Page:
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Aged care providers to get funding increase

29 November 2001 Media Statement

Aged care providers to get funding increase

Around 75 per cent of facilities providing residential care for older people will get an increase in government funding from 1 December 2001, Associate Health Minister Ruth Dyson said today.

Ms Dyson said the government would inject an extra $11.5 million a year into residential care for older people, an increase of 2.6 per cent. The funding was on top of new money that was available for volume growth, she said.

There are around 870 aged care facilities in New Zealand, including hospitals, rest homes and dementia care units.

Ms Dyson said the new funding would be targeted at rest homes and dementia care services that currently receive the lowest subsidies, in an effort to introduce more equitable funding for services throughout the country.

Ruth Dyson said low occupancy was causing financial difficulties for some providers.

“The competitive health care model developed by the previous government means there are now too many providers of residential care for older people, with the result that many facilities have empty beds. I am keen to work with providers to resolve this issue and other contracting matters as soon as possible.”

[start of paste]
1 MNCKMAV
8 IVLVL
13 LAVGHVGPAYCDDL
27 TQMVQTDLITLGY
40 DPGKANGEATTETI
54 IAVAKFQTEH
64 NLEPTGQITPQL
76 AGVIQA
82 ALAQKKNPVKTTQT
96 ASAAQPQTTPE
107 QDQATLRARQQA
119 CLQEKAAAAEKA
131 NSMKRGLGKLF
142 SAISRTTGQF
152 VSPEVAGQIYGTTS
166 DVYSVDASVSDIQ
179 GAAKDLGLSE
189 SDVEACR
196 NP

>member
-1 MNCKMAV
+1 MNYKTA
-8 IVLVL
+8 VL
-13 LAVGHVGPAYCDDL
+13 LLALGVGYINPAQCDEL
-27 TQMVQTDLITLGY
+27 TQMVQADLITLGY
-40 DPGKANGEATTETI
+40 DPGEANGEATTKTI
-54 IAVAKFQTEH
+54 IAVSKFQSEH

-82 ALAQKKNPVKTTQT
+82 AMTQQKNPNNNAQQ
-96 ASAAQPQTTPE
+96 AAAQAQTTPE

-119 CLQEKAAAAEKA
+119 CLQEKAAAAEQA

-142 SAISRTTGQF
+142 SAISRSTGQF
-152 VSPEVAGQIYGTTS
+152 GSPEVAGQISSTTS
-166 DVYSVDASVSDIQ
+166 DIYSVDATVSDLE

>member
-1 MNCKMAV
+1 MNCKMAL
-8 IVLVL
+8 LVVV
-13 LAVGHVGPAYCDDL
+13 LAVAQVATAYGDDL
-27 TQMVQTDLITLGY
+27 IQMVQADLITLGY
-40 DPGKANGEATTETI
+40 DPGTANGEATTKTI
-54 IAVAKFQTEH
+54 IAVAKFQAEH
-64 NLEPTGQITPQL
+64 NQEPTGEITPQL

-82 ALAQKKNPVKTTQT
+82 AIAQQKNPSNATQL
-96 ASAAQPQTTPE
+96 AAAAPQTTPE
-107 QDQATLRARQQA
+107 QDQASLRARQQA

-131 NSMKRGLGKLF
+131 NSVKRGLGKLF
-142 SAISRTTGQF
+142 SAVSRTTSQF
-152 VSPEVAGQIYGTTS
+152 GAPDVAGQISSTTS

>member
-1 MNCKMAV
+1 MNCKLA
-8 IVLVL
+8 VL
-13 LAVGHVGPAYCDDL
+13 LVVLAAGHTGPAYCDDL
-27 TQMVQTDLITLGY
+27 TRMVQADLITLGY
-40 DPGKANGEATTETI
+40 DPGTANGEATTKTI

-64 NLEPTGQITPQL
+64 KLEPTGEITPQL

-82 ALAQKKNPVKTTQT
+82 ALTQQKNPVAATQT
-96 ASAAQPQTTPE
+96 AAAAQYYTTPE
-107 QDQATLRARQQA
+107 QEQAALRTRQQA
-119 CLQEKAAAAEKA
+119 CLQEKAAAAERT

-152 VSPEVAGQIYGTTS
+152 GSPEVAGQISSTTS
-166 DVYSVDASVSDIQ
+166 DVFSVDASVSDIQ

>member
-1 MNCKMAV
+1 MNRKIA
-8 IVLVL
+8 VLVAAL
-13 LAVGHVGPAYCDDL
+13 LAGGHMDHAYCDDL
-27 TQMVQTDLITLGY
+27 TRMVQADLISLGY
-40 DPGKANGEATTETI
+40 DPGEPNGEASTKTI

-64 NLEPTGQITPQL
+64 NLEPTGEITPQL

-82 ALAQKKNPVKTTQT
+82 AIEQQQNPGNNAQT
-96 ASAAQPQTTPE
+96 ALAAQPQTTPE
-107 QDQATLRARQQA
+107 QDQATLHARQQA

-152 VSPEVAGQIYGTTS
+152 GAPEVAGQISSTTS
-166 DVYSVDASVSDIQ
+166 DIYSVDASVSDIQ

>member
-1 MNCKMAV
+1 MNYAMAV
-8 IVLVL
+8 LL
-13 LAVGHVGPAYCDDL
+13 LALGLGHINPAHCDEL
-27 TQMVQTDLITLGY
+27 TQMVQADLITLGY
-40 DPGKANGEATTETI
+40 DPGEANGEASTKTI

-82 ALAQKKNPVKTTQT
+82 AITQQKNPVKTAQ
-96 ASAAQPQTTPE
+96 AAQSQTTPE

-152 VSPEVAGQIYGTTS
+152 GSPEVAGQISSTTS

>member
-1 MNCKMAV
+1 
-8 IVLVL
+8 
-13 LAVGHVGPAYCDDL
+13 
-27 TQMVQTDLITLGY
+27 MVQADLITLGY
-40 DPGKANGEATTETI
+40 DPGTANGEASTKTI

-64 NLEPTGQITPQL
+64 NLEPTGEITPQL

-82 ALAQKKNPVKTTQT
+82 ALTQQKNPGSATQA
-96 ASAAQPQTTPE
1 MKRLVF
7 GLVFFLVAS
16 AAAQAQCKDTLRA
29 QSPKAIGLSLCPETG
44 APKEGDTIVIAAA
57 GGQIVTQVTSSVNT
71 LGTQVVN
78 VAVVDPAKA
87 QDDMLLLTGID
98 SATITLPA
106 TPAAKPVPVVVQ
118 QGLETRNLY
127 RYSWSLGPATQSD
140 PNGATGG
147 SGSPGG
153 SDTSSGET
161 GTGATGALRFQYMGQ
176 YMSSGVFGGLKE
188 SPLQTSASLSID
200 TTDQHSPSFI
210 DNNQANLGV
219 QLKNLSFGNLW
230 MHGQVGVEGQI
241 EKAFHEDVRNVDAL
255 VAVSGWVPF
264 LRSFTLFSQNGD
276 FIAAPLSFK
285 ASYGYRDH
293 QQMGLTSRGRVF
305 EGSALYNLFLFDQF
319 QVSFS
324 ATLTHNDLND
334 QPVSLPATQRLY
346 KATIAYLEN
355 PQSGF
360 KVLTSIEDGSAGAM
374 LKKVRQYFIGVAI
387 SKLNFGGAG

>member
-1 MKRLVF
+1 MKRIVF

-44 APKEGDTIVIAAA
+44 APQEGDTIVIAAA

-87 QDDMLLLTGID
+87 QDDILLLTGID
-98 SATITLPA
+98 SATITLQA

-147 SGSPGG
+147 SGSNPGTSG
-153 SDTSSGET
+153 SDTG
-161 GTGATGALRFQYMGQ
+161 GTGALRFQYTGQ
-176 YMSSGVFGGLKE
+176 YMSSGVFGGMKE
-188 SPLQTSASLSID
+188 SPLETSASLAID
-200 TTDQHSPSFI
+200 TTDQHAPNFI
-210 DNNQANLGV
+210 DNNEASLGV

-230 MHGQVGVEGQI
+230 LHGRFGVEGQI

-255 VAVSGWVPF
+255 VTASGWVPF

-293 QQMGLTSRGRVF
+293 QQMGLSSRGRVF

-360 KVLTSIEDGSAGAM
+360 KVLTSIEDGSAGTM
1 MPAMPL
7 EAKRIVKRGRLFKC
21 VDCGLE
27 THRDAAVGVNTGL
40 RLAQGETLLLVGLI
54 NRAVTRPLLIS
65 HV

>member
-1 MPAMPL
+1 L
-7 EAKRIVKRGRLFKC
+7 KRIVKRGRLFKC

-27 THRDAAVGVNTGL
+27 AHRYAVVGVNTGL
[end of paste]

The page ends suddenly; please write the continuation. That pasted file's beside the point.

Ruth Dyson said the government was committed to improving health services for older people, both in residential care and in the community.

“International studies show that the vast majority of older people want to remain in their own home, given the choice – and that this desire increases as people get older. There will always be a place for residential care, but no one should be entering residential care because they have no other options.”

Ruth Dyson said only about 4 per cent of the total older population (around 19,000 people) were in government-subsidised residential care, but funding for these services made up 38 per cent of the total budget for disability support services.

“We need to look at new ways to meet the health needs of an increasingly ageing population, including support for people to stay in their own homes as they get older, if they wish.”

As part of its support for ‘ageing in place’, Ms Dyson said the government had increased funding for home care support services by approximately 13 per cent in 2000/2001, and a further increase of 11 per cent was forecast for 2001/2002.

A 10.7 per cent increase in environmental support services (ramps, handrails, wheelchairs etc) was also forecast for this year, she said.

Ruth Dyson said the government was developing a Health of Older People Strategy, which would improve the coordination of services around the needs of older people, focus on health promotion and disease prevention, and place more emphasis on community-level health care and support services.


ENDS

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